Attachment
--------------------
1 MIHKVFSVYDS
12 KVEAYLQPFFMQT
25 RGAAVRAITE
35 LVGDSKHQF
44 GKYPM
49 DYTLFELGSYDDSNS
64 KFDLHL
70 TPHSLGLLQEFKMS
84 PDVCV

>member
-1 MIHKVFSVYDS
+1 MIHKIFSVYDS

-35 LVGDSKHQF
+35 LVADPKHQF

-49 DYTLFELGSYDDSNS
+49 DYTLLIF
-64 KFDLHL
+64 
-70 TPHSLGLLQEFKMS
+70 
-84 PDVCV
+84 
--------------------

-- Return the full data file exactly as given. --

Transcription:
1 MIHKVFSVYDS
12 KVEAYLQPFFMQT
25 RGAAVRAITE
35 LVGDSKHQF
44 GKYPM
49 DYTLFELGSYDDSNS
64 KFDLHL
70 TPHSLGLLQEFKMS
84 PDVCV

>member
-1 MIHKVFSVYDS
+1 MIHKIFSVYDS

-35 LVGDSKHQF
+35 LVADPKHQF

-49 DYTLFELGSYDDSNS
+49 DYTLLIF
-64 KFDLHL
+64 
-70 TPHSLGLLQEFKMS
+70 
-84 PDVCV
+84 